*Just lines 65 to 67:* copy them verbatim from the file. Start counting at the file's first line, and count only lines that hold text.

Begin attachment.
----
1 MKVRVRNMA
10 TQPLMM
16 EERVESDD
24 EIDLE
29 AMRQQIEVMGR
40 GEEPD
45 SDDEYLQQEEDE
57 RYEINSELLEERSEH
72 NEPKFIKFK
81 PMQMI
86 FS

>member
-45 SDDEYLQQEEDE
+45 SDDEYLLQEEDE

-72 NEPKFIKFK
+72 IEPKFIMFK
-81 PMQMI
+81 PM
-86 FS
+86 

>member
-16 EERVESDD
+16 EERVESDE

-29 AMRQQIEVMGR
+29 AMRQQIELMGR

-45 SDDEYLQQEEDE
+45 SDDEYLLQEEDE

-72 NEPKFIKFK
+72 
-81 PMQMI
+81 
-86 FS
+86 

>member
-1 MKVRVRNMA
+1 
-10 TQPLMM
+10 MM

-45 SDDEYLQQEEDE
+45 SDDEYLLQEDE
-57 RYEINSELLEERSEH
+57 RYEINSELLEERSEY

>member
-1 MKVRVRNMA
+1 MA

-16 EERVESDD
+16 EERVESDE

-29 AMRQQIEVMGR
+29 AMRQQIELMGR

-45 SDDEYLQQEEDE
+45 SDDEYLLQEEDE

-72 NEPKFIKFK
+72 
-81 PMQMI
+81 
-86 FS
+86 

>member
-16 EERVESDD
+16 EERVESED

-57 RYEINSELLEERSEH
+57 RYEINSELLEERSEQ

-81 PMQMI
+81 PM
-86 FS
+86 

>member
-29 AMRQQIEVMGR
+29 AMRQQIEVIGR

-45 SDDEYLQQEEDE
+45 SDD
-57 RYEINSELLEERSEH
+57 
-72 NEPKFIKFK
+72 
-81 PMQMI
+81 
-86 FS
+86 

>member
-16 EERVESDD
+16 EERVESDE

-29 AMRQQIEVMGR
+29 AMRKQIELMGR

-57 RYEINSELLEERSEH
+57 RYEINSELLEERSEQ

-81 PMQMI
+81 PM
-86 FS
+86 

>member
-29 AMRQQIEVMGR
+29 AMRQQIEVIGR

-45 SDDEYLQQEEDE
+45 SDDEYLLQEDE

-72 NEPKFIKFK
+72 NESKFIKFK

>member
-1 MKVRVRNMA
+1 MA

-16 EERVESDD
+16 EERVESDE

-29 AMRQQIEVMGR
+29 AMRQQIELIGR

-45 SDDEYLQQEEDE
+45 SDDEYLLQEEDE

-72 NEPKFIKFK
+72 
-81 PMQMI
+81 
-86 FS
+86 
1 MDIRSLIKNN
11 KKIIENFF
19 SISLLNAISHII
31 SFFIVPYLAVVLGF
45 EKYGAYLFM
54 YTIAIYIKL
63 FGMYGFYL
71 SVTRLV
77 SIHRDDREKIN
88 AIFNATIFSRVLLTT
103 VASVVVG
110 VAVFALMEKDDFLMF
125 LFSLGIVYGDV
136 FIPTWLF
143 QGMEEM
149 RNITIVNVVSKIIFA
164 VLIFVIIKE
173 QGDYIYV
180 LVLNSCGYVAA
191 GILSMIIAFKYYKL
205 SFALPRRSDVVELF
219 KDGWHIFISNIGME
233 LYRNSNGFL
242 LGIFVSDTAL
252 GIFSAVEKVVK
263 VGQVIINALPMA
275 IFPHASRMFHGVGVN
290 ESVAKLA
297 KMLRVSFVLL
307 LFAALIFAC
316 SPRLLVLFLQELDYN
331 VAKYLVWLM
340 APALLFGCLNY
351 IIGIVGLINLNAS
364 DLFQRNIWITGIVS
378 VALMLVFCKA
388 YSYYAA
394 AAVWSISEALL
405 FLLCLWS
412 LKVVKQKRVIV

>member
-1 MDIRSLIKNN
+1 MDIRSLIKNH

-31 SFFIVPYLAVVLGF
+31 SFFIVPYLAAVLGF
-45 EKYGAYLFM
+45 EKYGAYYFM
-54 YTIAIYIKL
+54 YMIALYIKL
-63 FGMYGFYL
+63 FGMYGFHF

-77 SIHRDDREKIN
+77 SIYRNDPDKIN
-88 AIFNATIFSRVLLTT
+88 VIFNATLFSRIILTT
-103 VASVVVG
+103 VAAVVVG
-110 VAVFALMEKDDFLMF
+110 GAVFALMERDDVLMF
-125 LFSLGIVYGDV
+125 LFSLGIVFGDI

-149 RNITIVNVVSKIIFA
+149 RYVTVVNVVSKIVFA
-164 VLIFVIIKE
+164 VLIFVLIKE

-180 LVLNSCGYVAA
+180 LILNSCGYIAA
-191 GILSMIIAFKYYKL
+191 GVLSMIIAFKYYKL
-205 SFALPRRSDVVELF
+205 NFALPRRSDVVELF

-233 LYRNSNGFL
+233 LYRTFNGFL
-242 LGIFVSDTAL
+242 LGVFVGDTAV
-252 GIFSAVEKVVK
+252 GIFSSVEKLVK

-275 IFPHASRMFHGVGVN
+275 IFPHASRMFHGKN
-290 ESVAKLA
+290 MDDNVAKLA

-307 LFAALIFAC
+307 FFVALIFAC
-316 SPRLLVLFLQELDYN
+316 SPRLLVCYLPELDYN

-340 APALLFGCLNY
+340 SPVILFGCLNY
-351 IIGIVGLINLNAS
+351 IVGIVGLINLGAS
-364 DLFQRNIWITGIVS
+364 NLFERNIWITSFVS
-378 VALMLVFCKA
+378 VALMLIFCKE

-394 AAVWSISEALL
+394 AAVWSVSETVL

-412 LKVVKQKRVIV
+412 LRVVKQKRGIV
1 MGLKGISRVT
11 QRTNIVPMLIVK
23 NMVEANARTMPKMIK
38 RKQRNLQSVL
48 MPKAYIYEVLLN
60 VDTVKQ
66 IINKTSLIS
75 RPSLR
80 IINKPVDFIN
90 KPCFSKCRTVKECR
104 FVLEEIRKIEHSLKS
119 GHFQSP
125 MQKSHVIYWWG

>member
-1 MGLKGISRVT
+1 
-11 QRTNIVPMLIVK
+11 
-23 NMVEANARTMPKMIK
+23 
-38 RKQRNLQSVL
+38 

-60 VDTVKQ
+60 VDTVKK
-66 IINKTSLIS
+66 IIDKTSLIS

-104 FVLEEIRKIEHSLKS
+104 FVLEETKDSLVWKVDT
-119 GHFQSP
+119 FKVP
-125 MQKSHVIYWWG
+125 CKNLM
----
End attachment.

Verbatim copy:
-86 FS
+86 

>member